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International Monetary Fund. External Relations Dept.

This paper analyzes the IMF’s Convention for Settlement of Investment Disputes. In March 1965, the Executive Directors of the IMF approved a Convention for submission to governments, together with a report commenting on the Convention’s principal features. The Convention establishes the International Centre for Settlement of Investment Disputes as an autonomous international institution “to provide facilities for conciliation and arbitration of investment disputes.” It will “provide facilities,” because the Centre will not itself engage in conciliation or arbitration activities.

International Monetary Fund

This paper is the fifth in a series that examines macroeconomic developments and prospects in low-income developing countries (LIDCs).

International Monetary Fund. Fiscal Affairs Dept. and International Monetary Fund. Legal Dept.

This paper stresses the need to maintain and build on the progress in international cooperation on tax matters that has been achieved in recent years.

International Monetary Fund. Fiscal Affairs Dept., International Monetary Fund. Strategy, Policy, &, and Review Department

Background papers to the "Strategy for IMF Engagement on Social Spending"

International Monetary Fund. Finance Dept., International Monetary Fund. Strategy, Policy, &, Review Department, and International Monetary Fund. Statistics Dept.

The paper recaps the findings of previous staff work on the adequacy of Fund resources and tests the robustness of the earlier analysis.

Mr. Lubin Kobla Doe
This paper examines the reform of the external tariff initiated by the CEMAC and the WAEMU that is aimed at reinforcing their economic integration. Overall, there is broad compliance with the streamlined and moderate rates, but with significant deviations from the harmonized paths in several countries. WAMZ countries, except Ghana, need to undertake major reforms in order to align their external tariff structures with that of the WAEMU as planned for 2007. To promote full compliance with the harmonized external tariff policies, the paper suggests, measures need to be taken, including the creation of financial incentives, at the regional and country levels.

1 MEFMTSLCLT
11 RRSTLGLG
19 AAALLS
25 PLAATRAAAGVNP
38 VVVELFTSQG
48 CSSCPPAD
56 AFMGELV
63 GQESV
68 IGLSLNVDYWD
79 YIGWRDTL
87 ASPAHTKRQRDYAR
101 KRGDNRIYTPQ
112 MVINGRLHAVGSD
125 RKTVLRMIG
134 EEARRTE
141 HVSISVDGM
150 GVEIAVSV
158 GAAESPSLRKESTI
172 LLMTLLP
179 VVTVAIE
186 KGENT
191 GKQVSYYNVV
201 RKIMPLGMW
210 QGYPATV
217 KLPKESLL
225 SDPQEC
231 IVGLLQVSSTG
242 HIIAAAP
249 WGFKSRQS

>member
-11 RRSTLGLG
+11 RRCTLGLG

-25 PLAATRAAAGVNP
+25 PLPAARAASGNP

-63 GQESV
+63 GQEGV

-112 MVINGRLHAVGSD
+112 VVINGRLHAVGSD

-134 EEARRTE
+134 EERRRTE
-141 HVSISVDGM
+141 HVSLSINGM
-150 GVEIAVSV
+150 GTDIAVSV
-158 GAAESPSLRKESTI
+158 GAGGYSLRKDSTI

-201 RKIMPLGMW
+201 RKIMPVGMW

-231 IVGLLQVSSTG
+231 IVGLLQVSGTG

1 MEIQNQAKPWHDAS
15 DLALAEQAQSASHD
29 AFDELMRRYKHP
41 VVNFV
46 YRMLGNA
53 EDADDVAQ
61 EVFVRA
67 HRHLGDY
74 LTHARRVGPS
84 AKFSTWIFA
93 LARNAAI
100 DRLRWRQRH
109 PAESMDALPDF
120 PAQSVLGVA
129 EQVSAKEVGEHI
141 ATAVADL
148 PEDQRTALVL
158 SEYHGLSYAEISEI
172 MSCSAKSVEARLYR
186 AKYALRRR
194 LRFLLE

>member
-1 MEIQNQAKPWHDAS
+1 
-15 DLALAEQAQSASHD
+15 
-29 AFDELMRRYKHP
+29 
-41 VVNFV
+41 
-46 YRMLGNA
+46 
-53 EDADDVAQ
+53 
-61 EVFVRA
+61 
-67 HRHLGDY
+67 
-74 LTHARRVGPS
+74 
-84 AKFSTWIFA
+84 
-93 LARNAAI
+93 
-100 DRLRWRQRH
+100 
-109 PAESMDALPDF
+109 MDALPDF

Mr. Saleh M. Nsouli, Mr. Mounir Rached, and Mr. Norbert Funke
This paper reviews the issues involved in determining the appropriate speed of adjustment and the sequencing of economic reforms, focusing on considerations relevant to policymakers. It points out that the debate between the protagonists of a high-speed approach and those favoring a gradualist approach is based primarily on the weights given to adjustment costs, policy credibility, reform feasibility, and risk assessment. It underscores the importance of appropriate sequencing and the impact of sequencing on the speed of adjustment and reforms. The paper concludes by highlighting factors that policymakers should consider when selecting their approach toward speed and sequencing.
Angana Banerji, Ms. Bergljot B Barkbu, Mr. James A John, Mr. Tidiane Kinda, Mr. Sergejs Saksonovs, Hanni Schoelermann, and Mr. Tao Wu
The momentum for structural reforms is waning in the euro area at a time when even faster progress is needed to boost productivity and growth, achieve real economic convergence, and improve the resilience of the monetary union. What can the European Union (EU) institutions do to bridge this divide? This paper argues for greater simplicity, transparency and accountability in the EU governance framework for structural reforms. Our three interrelated proposals—“outcome-based” benchmarking; better use of existing EU processes to strengthen oversight and reduce discretion; and improved financial incentives—could help advance reforms. Ex post monitoring by an independent EU-level “structural council” and ex ante policy innovation by national productivity councils could strengthen accountability and ownership. Deeper governance reforms should be considered in the medium-term with a view toward a greater EU role in promoting convergence.
Mr. David Amaglobeli, Mr. Valerio Crispolti, Ms. Era Dabla-Norris, Pooja Karnane, and Florian Misch
This paper describes a new, comprehensive database of tax policy measures in 23 advanced and emerging market economies over the last four decades. We extract this information from more than 900 OECD Economic Surveys and 37,000 tax-related news from the International Bureau of Fiscal Documentation using text-mining techniques. The innovation of this dataset lies in its granularity: changes in the rates and bases of personal and corporate income taxes, value added and sale taxes, social security contributions, excise, and property taxes are systematically documented. In addition, the database provides information on the announcement and implementation dates, whether the measures represent major changes, are part of a broader tax package, and phased in over several years. The paper also presents a range of stylized facts suggesting that information from this database is useful to deepen the analysis of tax policy changes for research and policy purposes.